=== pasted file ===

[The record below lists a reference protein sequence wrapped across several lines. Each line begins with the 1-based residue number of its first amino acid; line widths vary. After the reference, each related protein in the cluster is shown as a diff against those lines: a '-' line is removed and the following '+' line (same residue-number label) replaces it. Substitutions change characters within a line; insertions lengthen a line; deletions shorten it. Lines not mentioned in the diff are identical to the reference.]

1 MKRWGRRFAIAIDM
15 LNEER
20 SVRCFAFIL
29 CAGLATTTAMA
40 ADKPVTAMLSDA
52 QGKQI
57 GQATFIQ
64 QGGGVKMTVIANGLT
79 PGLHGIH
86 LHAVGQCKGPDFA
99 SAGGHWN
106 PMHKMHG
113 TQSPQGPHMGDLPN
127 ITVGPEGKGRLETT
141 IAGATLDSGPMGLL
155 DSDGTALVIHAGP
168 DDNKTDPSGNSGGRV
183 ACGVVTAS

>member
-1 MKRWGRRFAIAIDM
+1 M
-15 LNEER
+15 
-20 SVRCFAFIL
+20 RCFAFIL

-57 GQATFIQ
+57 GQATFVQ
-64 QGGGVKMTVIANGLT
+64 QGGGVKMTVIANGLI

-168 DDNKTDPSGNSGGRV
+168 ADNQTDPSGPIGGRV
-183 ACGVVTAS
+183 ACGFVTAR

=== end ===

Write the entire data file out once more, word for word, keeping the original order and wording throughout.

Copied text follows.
[The record below lists a reference protein sequence wrapped across several lines. Each line begins with the 1-based residue number of its first amino acid; line widths vary. After the reference, each related protein in the cluster is shown as a diff against those lines: a '-' line is removed and the following '+' line (same residue-number label) replaces it. Substitutions change characters within a line; insertions lengthen a line; deletions shorten it. Lines not mentioned in the diff are identical to the reference.]

1 MKRWGRRFAIAIDM
15 LNEER
20 SVRCFAFIL
29 CAGLATTTAMA
40 ADKPVTAMLSDA
52 QGKQI
57 GQATFIQ
64 QGGGVKMTVIANGLT
79 PGLHGIH
86 LHAVGQCKGPDFA
99 SAGGHWN
106 PMHKMHG
113 TQSPQGPHMGDLPN
127 ITVGPEGKGRLETT
141 IAGATLDSGPMGLL
155 DSDGTALVIHAGP
168 DDNKTDPSGNSGGRV
183 ACGVVTAS

>member
-1 MKRWGRRFAIAIDM
+1 M
-15 LNEER
+15 
-20 SVRCFAFIL
+20 RCFAFIL

-57 GQATFIQ
+57 GQATFVQ
-64 QGGGVKMTVIANGLT
+64 QGGGVKMTVIANGLI

-168 DDNKTDPSGNSGGRV
+168 ADNQTDPSGPIGGRV
-183 ACGVVTAS
+183 ACGFVTAR